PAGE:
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Embattled Langley Mayor Kwarsick resigns his Coupeville position
Langley Mayor Larry Kwarsick, caught up in a scandal of his own making, resigned from his part-time job as city planner for the Town of Coupeville on Friday.
In a brief letter to Mayor Nancy Conard, Kwarsick asked that his firm, Sound Planning Services, be released from its contract.
“I am requesting the town’s agreement to immediately terminate the contract,” he wrote.
Kwarsick cited as his reason the recent lawsuit filed by Island County Prosecutor Greg Banks aimed at ousting Kwarsick from both public offices he holds, as mayor of Langley and planner for Coupeville.
Kwarsick made no mention of his intentions for Langley. In an interview with the South Whidbey Record last week, he said he would decide within the 20 days he has to respond to Banks’ lawsuit, filed Dec. 21.
In his letter to Conard, Kwarsick said he disagrees with the law, RCW 9.921.120, cited by Banks in his lawsuit, but that, “these proceedings are the basis of my request for immediate release from the current contract as town planner.”
Until Kwarsick’s letter, Coupeville officials were undecided about his future with the town.
Mayor Nancy Conard said last week the town council had made no decisions yet about whether or not to continue Kwarsick’s employment as town planner, a position he held for nearly 10 years.
She had requested copies of all court records and said she planned to examine them personally, and with the town’s legal counsel, Snohomish-based Weed, Graafstra and Benson, before bringing them to council members for review.
“At some point in the near future, we will be meeting with the town council to discuss what we may do,” Conard said. That now appears to be a settled issue.
Kwarsick had been Coupeville’s town planner since late 2003. It was a part-time contracted position that paid $4,500 a month with no benefits.
In December, Island County Superior Court Judge Vickie Churchill sentenced Kwarsick to 15 days in jail and ordered him to pay a $2,500 fine after he plead guilty to a gross misdemeanor charge of falsifying a city record.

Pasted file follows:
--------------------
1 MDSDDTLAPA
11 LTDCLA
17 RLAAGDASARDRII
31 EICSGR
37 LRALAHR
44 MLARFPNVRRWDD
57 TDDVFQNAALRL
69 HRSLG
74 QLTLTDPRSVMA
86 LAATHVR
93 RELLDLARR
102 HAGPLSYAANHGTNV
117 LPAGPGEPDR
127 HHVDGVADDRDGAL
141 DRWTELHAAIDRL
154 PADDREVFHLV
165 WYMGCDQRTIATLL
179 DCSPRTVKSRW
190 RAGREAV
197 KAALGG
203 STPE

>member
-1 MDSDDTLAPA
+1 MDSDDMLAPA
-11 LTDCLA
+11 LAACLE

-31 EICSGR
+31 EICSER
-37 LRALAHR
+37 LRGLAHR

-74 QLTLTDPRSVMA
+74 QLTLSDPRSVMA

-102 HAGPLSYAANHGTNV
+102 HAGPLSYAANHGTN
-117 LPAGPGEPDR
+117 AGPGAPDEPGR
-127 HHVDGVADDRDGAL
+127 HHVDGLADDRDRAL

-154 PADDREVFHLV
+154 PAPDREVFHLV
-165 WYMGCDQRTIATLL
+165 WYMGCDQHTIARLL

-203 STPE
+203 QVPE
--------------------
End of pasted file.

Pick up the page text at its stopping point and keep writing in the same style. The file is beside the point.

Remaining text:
Prior to being elected mayor of Langley last year, Kwarsick worked as Langley’s planning director in 2011. Shortly after taking the job, he altered permit requirements for a relative’s home but backdated them to appear as if they had been created by his predecessors.
A plea deal worked out between Island County Prosecutor Greg Banks and Kwarsick’s attorney, Charles Arndt of Coupeville, recommended no jail time but that he pay a $2,500 fine.
Churchill supported the fine but rejected the request for no jail time.
The situation became more complicated when, in response to a brief outpouring of support by the Langley City Council and members of the community, Kwarsick announced in an email to the South Whidbey Record that he would not be stepping down as mayor.
There is some dispute about the law, but generally anyone convicted of malfeasance is not permitted to retain a public office. After Kwarsick’s announcement, Banks filed a lawsuit in Superior Court to enforce state law and boot the embattled mayor out of his jobs in Langley and Coupeville.
Banks alleged the plea agreement was predicated on the “unmistakable understanding” that Kwarsick step down from both positions.
After Banks filed the lawsuit, Langley City Council members all withdrew their support for Kwarsick and agreed that the mayor should resign, said Hal Seligson, councilman and mayor pro-tem. Council members were also considering the possibility that by admitting to malfeasance in the plea agreement, Kwarsick in effect removed himself from office, but that is a legal issue unsettled at press time.